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success story
succession duty
Succession of crops
successive induction

Succession definitions

Webster's 1828 Dictionary

SUCCES'SION, n. [L. successio.]
1. A following of things in order; consecution; series of things following one another, either in time or place. Thus we speak of a succession of events in chronology, a succession of kings or bishops, and a succession of words or sentences.
2. The act of succeeding or coming in the place of another; as, this happened after the succession of that prince to the throne. So we speak of the succession of heirs to the estates of their ancestors, or collateral succession.
3. Lineage; an order or series of descendants.
A long succession must ensue.
4. The power or right of coming to the inheritance of ancestors. He holds the property by the title of succession.
What people is so void of common sense,
To vote succession from a native prince?
Succession of crops, in agriculture, is more generally called rotation.

WordNet (r) 3.0 (2005)

1: a following of one thing after another in time; "the doctor saw a sequence of patients" [syn: sequence, chronological sequence, succession, successiveness, chronological succession]
2: a group of people or things arranged or following in order; "a succession of stalls offering soft drinks"; "a succession of failures"
3: the action of following in order; "he played the trumps in sequence" [syn: succession, sequence]
4: (ecology) the gradual and orderly process of change in an ecosystem brought about by the progressive replacement of one community by another until a stable climax is established [syn: succession, ecological succession]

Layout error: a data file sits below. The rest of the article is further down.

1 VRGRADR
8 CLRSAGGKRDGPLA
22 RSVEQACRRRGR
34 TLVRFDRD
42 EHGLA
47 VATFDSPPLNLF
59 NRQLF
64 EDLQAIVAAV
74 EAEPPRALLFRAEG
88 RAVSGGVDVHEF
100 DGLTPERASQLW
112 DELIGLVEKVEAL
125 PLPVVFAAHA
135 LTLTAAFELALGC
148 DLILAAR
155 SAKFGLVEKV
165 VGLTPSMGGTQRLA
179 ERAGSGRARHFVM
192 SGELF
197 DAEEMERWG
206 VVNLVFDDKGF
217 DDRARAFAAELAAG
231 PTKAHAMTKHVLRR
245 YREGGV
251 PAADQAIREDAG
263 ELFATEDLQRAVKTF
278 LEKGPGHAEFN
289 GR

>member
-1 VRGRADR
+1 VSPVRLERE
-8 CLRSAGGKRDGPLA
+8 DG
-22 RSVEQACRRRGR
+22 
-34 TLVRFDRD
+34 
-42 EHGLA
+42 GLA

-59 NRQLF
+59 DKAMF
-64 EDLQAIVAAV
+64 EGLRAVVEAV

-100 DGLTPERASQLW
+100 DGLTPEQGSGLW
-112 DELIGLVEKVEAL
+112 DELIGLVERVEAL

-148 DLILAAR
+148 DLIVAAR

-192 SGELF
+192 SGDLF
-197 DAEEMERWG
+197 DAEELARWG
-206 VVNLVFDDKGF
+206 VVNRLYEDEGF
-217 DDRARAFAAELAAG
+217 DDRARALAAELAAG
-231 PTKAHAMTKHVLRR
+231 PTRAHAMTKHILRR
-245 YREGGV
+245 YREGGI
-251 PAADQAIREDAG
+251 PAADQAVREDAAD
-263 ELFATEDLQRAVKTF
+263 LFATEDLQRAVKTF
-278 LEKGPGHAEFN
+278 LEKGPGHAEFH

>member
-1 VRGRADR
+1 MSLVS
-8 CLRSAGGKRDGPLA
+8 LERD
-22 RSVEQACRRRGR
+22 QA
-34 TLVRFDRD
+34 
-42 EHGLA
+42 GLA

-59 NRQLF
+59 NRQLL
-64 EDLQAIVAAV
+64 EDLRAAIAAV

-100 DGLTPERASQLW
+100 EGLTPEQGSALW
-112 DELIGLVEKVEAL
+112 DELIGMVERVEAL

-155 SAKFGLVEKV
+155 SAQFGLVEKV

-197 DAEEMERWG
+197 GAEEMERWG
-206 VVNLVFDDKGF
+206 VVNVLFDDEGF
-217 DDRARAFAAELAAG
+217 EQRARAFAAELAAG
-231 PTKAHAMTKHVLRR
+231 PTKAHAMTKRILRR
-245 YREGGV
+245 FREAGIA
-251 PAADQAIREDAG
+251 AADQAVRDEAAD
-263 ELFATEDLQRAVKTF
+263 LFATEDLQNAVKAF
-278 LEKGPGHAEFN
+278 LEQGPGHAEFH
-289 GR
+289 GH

5: acquisition of property by descent or by will [syn: succession, taking over]

Merriam Webster's

noun Etymology: Middle English, from Anglo-French or Latin; Anglo-French, from Latin succession-, successio, from succedere Date: 14th century 1. a. the order in which or the conditions under which one person after another succeeds to a property, dignity, title, or throne b. the right of a person or line to succeed c. the line having such a right 2. a. the act or process of following in order ; sequence b. (1) the act or process of one person's taking the place of another in the enjoyment of or liability for rights or duties or both (2) the act or process of a person's becoming beneficially entitled to a property or property interest of a deceased person c. the continuance of corporate personality d. unidirectional change in the composition of an ecosystem as the available competing organisms and especially the plants respond to and modify the environment 3. a. a number of persons or things that follow each other in sequence b. a group, type, or series that succeeds or displaces another successional adjective successionally adverb

Oxford Reference Dictionary

n. 1 a the process of following in order; succeeding. b a series of things or people in succession. 2 a the right of succeeding to the throne, an office, inheritance, etc. b the act or process of so succeeding. c those having such a right. 3 Biol. the order of development of a species or community; = SERE(3). Phrases and idioms: in quick succession following one another at short intervals. in succession one after another, without intervention. in succession to as the successor of. law of succession the law regulating inheritance. settle the succession determine who shall succeed. Succession State a State resulting from the partition of a previously existing country. Derivatives: successional adj. Etymology: ME f. OF succession or L successio (as SUCCEED)

Webster's 1913 Dictionary